Heat, physical or mental, governs this dosha. Pitta bodies are of medium structure and have a very good digestion. Pittas gain and loose weight easily. Their skin is warm and a bit oily and their eyes are sharp.

Acne, heartburn, inflammation, migraine, jealousy, anger are some of Pitta's problems.

If you are Pitta, here are some simple suggestions:

- avoid stimulants such as cafeine, chocolate alcohol and sugar

- slow down and reconnect with Nature

- when stressed, focus on deep breathing

- drink mint tea to cool down

- practise meditation daily

Kapha predominant

Kapha is heavy, cold, dull, oily, smooth, dense, soft, static, liquid, cloudy, hard, and gross (in the sense of dense or thick). As kapha governs stability and structure, it forms the substance of the human body, from the skeleton to various organs to the fatty molecules (lipids) that support the body. 


Kapha people are chilled out as they like a slow and relaxed life. They are calm, soft, patient, loyal with a forgiving nature. Kaphas also have a very good sense of humour.

Physically, kapha people are solidly built and can gain weight easily and loose it with difficulty unless they exercise regularly.  Their eyes are big, hair is thick and skin is cool and smooth. Lethargy, attachment, resistance to change, weight gain, mucus and congestion are some of Kaphas problems.

If you have recognized yourself in this description, here are some suggestions:

- vary your routine

- wake up early and start your day with physical exercise

- eat warm and light food

- avoid sweets, cheese and other heavy foods

- exercise daily, preferably some dynamic activity such as dance

GUNAS - the 3 qualities or energies


The Gunas are the energies that are present in all things and beings in the world, whether it is some food, a thought, an emotion or a reaction.


1. Sattva

Sattva is associated with harmony, balance and purity. This is the energy that brings us calmness and peace. Sattvic food is freshly picked, made with love, ideally vegetarian and easy to digest.


2. Rajas

Rajas evokes action, passion and movement. A rajasic state means you feel passionate, hyper active, the mind keeps going, not being able to stop. Rajasic food contains garlic, meat, alcohol, fermented or canned foods.


3. Tamas

Tamas represents darkness, ignorance, illusion and inaction. When we feel tamasic we can’t get out of bed, feeling unmotivated, dragging ourselves through the day. Tamasic food has lost its life quality and includes onions, leftovers, microwaved or frozen foods.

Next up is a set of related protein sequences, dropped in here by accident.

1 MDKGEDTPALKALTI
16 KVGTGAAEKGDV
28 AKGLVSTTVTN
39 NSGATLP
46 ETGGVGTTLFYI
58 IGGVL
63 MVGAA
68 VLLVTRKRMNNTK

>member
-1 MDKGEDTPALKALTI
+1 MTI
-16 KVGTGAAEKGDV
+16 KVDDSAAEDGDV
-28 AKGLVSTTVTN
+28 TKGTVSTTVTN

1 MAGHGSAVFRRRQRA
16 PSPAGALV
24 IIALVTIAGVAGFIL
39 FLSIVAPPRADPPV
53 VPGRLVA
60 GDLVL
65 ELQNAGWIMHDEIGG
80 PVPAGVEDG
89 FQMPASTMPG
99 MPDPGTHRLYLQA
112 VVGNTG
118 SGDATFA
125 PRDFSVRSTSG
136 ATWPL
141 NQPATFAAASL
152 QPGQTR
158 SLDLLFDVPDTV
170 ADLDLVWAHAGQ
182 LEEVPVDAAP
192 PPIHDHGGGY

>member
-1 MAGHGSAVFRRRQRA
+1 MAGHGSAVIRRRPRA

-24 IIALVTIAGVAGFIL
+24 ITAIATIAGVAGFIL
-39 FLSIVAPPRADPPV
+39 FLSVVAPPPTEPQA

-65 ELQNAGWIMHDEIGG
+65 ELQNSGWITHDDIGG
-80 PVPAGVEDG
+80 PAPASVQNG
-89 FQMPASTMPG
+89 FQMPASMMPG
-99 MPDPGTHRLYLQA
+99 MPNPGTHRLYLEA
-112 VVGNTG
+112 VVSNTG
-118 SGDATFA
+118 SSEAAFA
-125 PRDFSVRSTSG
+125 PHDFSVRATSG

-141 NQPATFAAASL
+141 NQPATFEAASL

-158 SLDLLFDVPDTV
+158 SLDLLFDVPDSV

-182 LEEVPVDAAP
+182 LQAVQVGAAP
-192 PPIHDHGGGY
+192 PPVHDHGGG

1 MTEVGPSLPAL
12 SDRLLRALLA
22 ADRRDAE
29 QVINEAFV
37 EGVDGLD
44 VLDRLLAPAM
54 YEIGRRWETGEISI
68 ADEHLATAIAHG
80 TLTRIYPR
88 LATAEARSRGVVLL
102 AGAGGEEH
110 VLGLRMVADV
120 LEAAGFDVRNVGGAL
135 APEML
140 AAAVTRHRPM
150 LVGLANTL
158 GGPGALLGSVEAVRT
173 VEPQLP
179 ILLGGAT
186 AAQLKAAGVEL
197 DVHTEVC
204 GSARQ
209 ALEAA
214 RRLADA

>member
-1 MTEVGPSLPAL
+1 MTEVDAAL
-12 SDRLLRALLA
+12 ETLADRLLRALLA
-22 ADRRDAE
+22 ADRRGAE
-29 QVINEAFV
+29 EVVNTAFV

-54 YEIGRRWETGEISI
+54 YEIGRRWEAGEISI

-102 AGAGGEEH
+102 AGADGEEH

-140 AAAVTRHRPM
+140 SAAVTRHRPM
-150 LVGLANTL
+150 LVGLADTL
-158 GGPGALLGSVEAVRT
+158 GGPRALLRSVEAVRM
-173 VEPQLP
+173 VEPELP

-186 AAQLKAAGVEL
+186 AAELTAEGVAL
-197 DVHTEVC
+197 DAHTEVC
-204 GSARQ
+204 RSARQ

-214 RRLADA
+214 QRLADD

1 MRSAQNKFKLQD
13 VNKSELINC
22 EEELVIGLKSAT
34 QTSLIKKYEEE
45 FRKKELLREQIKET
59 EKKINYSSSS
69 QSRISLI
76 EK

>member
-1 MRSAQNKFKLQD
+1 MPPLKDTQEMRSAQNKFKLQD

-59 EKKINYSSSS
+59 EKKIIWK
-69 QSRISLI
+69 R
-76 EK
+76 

Ayurveda recognises three main pillars for mainting good health:

1. Ahara i.e. diet

2. Vihara i.e. lifestyle

3. Manovyapara i.e. state of mind

1. AHARA - diet

'You are what you eat' says Ayurveda. Our food make up all the tissues of our body.

Therefore, a diet that is free of toxins, that is pure, homecooked with fresh ingredients (unprocessed) and cooked with love is the best form of diet. This Satvic (pure) diet will also raise your vibrational level because besides assimilating the nutrients from our food, ayurveda says that we also absorb the energy of the food.

It is also important to adapt our diets to our doshas, the time of the day and the seasons. Our food is our medicine and health starts with eating a healthy diet, suitable to our consititution. 

2. VIHARA - lifestyle

The Ayurvedic Mum is all about applying Ayurveda everyday through daily rituals that support a healthy body and a healthy mind. This is called Dinacharya, our daily routine.

Sleep (especially sleeping before 10pm), massage, yoga, pranayama, meals, work, creative activity, meditation...are all tools that can help us structure our day. Discover the Ayurvedic daily routine here. 

3. MANOVYAPARA - state of mind

Our thoughts and our emotions have a direct impact on our health and wellbeing. Ayurveda says that nothing is more powerful than the mind to heal the body. Many studies have been done today to discover this truth written thousands of years ago in the vedas.

Yoga, pranayama (breath work) and meditation are extremely useful techniques to reconnect with our inner selves. 

These recommendations are for information purpose only and do not replace an Ayurvedic consultant's advise. You can book a consultation with me for more personnalised advise. 

The five elements
How to be healthy?
bottom of page